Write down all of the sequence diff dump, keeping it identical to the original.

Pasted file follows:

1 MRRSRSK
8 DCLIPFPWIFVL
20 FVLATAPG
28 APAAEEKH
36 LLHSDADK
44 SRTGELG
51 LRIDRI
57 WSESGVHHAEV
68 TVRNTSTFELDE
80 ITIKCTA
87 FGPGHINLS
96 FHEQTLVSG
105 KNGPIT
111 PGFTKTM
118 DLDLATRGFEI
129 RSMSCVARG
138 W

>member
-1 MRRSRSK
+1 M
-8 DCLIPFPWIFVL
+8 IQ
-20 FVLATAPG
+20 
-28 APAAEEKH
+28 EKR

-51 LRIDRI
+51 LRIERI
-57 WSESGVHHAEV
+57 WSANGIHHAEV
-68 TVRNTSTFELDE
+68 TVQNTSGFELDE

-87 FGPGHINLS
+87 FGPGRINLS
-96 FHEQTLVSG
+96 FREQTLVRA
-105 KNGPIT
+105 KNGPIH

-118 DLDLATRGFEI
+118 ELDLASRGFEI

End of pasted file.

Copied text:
1 MRRSRSK
8 DCLIPFPWIFVL
20 FVLATAPG
28 APAAEEKH
36 LLHSDADK
44 SRTGELG
51 LRIDRI
57 WSESGVHHAEV
68 TVRNTSTFELDE
80 ITIKCTA
87 FGPGHINLS
96 FHEQTLVSG
105 KNGPIT
111 PGFTKTM
118 DLDLATRGFEI
129 RSMSCVARG
138 W

>member
-1 MRRSRSK
+1 M
-8 DCLIPFPWIFVL
+8 IQ
-20 FVLATAPG
+20 
-28 APAAEEKH
+28 EKR

-51 LRIDRI
+51 LRIERI
-57 WSESGVHHAEV
+57 WSANGIHHAEV
-68 TVRNTSTFELDE
+68 TVQNTSGFELDE

-87 FGPGHINLS
+87 FGPGRINLS
-96 FHEQTLVSG
+96 FREQTLVRA
-105 KNGPIT
+105 KNGPIH

-118 DLDLATRGFEI
+118 ELDLASRGFEI